The recent announcement regarding the closure of the New York Times experiment in hyperlocal journalism called The Local was shut down last week. And, while the knee-jerk reaction to the announcement might be viewed as a blow to hyperlocal news coverage, it is not.
Instead, what this signifies is very idiosyncratic nature of the current journalism environment. What works in Cobourg, Ontario, Canada, may not work at the New York Times, New York, United States or London Times, London, England, etc. In a highly fragmented marketplace, even similar projects will not be “the same” as others, as publishers, editors and journalists deliver news to their individualized audiences. In fact, it is the beauty of hyperlocal — no two neighbourhoods, hamlets, villages, towns, counties, cities are the same.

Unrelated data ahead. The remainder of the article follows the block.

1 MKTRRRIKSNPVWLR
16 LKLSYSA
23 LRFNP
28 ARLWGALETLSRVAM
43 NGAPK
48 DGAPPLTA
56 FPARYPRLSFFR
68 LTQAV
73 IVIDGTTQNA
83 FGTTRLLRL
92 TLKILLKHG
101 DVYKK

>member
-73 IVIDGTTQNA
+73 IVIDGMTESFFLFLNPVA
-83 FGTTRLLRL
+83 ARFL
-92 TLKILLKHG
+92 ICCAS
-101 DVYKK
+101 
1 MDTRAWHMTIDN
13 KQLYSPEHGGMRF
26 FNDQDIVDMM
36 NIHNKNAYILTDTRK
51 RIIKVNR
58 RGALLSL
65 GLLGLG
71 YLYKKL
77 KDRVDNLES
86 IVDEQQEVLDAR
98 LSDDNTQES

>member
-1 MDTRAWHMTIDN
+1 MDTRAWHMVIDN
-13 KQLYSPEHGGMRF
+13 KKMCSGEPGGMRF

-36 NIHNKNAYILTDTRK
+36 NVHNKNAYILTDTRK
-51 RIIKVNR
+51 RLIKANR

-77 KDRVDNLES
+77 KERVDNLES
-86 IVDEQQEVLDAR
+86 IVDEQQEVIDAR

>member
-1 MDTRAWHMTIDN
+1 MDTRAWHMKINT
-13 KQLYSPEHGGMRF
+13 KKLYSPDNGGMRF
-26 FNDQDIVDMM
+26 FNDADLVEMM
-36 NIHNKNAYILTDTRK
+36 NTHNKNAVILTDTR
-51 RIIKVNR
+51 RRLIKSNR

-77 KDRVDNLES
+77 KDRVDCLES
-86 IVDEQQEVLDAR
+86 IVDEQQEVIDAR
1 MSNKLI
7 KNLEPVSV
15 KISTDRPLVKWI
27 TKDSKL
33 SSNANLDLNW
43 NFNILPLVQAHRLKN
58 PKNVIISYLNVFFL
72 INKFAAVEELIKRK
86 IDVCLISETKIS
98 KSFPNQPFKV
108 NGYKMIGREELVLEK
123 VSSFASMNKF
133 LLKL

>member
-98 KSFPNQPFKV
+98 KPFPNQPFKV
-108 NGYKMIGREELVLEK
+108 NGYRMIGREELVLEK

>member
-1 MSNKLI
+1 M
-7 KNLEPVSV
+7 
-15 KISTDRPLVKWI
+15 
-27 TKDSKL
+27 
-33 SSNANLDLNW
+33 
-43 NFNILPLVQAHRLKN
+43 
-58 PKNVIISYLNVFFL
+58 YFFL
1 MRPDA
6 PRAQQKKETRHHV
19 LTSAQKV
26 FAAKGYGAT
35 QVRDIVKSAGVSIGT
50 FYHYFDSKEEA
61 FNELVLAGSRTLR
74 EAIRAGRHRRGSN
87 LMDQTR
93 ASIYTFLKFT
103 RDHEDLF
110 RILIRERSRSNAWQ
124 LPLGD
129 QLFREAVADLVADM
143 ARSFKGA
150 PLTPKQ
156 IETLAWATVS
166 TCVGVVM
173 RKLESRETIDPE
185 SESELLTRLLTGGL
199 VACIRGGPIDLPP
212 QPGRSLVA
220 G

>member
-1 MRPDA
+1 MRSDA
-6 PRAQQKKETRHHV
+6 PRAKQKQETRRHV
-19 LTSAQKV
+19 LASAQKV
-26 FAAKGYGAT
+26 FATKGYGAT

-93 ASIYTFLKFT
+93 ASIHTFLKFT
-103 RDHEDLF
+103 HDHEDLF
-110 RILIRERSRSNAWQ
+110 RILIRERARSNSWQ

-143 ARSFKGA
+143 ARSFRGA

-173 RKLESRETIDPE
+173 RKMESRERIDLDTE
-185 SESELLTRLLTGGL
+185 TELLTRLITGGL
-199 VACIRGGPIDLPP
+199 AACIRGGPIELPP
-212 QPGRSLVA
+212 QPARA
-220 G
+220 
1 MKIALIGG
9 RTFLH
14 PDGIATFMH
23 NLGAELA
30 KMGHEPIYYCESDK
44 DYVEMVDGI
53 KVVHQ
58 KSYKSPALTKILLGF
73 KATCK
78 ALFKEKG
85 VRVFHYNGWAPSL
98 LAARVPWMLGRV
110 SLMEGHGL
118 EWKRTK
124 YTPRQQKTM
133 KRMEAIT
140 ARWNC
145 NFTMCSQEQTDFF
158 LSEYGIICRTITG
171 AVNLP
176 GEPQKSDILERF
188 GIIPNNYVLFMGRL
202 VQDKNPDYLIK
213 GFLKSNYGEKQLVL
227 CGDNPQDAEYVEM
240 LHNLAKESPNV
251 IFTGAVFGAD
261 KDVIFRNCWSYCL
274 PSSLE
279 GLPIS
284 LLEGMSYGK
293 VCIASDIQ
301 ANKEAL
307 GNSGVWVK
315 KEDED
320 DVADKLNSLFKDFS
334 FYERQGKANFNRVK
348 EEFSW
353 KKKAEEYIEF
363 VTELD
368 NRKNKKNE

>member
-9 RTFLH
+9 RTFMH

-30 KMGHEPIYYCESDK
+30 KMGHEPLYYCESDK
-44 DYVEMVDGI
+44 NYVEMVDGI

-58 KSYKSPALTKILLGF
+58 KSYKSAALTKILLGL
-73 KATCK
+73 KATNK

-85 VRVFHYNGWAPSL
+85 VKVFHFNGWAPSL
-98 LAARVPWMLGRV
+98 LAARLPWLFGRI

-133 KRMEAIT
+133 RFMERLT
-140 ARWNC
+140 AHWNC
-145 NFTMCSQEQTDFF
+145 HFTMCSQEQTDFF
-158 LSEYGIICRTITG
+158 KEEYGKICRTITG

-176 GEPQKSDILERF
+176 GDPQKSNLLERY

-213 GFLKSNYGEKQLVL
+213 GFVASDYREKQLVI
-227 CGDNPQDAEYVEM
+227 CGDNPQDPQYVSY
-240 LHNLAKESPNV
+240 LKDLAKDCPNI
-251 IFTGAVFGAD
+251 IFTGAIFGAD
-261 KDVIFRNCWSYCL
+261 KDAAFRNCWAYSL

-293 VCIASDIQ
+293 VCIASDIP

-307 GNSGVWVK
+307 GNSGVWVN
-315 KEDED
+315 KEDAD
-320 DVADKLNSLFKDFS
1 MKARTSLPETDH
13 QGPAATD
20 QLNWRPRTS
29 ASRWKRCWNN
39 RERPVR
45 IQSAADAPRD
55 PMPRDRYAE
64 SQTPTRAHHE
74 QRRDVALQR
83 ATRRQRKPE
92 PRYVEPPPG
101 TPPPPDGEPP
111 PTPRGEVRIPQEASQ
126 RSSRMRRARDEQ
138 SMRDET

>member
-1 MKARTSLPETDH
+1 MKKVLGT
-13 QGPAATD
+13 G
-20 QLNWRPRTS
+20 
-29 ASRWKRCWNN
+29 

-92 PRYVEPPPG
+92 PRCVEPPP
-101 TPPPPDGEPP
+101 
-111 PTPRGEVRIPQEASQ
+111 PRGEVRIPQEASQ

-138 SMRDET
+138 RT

It is also what makes news interesting. While stories get shaped for mass audiences, it homogenizes the content; whereas, hyperlocal seeks to find the bits and pieces that makes any story about a particular place at a specific time within a unique context. Surely, that is what journalism is all about.